tea increases the demand of coffee
 As a result, prices go up and quantities demanded increase.
 At the new equilibrium, prices are higher and quantities have
increased.
Better answer
 As coffee and tea are substitutes, the increase in the price of tea
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


means that consumers substitute away from tea and towards coffee.
This increases the demand for coffee for any given price.
Thus the demand curve shifts out.
Now, e1, the equilibrium in the market before the change in the
price of tea, is no longer an equilibrium, as at p1 there is excess
demand.
The excess demand creates a competition for coffee among
consumers, which pushes up prices.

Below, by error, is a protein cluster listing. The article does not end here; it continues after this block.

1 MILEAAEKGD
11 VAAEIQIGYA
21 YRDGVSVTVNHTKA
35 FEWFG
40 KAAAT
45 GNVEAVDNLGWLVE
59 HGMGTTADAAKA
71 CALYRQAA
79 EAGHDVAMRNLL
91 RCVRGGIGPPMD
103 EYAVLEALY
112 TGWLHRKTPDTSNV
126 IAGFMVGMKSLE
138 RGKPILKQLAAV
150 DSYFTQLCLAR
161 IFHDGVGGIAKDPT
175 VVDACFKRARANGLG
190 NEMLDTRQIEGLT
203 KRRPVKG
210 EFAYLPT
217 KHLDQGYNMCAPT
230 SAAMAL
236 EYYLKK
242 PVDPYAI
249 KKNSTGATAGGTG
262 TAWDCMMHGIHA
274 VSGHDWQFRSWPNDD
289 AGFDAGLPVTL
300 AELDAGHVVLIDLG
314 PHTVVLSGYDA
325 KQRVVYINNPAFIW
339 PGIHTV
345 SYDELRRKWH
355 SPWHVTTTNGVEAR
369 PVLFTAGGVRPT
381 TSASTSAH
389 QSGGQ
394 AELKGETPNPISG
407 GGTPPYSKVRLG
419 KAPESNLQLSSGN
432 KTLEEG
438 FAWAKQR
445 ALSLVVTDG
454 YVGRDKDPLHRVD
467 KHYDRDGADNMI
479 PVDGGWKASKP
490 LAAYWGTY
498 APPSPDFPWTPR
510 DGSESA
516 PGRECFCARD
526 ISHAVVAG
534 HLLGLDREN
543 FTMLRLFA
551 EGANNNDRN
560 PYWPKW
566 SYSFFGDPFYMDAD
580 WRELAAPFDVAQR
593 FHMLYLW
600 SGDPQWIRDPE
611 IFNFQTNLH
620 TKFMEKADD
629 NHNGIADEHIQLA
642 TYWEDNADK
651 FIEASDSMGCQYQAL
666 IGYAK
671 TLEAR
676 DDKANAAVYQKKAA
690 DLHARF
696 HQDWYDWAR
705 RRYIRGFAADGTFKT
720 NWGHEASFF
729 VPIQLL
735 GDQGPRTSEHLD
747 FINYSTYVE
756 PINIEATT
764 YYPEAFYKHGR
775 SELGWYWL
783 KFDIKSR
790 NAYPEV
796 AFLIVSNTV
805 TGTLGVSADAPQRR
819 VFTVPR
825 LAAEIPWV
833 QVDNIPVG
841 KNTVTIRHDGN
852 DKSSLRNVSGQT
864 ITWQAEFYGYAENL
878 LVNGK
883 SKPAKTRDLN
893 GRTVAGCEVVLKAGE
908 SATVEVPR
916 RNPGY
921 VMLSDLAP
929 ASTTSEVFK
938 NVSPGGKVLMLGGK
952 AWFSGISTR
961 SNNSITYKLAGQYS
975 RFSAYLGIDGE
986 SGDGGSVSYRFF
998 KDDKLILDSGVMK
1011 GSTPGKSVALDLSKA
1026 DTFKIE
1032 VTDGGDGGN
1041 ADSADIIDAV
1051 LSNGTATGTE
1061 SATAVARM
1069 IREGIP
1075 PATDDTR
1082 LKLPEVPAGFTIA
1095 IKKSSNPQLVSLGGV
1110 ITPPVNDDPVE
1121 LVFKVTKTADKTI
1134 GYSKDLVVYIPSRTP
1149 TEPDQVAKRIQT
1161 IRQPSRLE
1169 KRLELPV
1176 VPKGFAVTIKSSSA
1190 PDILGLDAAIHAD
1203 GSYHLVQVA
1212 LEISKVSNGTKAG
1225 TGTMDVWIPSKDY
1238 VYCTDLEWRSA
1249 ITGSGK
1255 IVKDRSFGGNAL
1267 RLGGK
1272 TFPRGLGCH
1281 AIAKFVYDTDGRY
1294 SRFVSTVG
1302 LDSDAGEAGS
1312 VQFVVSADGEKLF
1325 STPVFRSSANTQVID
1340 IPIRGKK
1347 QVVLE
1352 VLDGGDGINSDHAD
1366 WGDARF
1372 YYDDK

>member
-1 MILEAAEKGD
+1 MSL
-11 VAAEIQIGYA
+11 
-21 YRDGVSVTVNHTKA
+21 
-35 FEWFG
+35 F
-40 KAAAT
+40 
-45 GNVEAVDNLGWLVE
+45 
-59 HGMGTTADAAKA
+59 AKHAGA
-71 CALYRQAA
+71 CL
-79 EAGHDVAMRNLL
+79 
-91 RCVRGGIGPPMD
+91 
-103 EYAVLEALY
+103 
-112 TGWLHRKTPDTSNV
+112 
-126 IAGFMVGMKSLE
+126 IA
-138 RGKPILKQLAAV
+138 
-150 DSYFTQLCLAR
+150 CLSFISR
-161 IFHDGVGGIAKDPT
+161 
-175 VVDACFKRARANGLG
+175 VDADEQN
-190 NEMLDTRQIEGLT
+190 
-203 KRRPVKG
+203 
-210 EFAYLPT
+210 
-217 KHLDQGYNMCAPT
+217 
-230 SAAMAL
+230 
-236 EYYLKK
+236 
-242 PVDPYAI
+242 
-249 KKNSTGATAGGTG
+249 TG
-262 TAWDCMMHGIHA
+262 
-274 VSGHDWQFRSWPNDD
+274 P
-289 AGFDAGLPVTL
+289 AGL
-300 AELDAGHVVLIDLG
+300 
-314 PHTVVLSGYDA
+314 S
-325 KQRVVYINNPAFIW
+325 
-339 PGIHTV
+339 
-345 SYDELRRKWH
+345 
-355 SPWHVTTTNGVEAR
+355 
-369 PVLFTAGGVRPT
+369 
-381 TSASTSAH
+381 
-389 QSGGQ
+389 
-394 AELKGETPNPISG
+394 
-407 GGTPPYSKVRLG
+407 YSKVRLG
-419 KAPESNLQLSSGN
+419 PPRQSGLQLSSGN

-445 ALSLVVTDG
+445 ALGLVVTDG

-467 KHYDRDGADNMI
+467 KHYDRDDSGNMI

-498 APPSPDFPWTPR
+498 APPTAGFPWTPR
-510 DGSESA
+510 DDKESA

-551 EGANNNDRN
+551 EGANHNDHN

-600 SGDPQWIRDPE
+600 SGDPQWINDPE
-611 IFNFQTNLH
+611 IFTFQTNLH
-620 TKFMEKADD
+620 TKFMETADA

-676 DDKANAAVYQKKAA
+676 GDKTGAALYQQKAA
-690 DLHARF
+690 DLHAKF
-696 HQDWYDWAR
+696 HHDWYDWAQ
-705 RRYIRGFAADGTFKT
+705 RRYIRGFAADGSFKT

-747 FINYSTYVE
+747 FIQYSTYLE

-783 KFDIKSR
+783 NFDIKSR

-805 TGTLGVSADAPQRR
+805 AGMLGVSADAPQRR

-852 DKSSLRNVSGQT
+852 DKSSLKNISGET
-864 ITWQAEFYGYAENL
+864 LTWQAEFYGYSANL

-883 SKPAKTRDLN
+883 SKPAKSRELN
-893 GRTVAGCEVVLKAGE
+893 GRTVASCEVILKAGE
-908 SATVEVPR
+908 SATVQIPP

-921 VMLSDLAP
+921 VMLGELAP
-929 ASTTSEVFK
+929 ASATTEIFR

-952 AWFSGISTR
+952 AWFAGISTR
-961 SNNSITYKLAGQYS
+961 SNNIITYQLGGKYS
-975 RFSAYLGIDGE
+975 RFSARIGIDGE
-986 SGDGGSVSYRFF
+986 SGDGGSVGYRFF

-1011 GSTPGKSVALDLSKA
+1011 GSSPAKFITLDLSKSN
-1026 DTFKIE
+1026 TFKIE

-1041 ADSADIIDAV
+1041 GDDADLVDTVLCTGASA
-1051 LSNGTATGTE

The increase in prices decreases demand and simultaneously
increases supply as producers are willing to supply a larger quantity
for a higher price and we move along the supply curve
This continues until supply equals demand again
At the new equilibrium, of P2 and Q2, prices are higher and
quantities consumed have increased compared to the old equilibrium
Perfect Competition
 Assumptions
• Many, small buyers
• Many, small sellers
• Output is homogeneous
• Perfect information
• There are no barriers to entry
 What does that imply about the equilibrium
• Sellers are price takers
• Buyers are price takers
• Profits are zero in the long run
• Sellers do not behave strategically
Perfect Competition
 Price taking
• Sellers or buyers have no market power
• i.e. sellers cannot influence the price at which they are able to sell their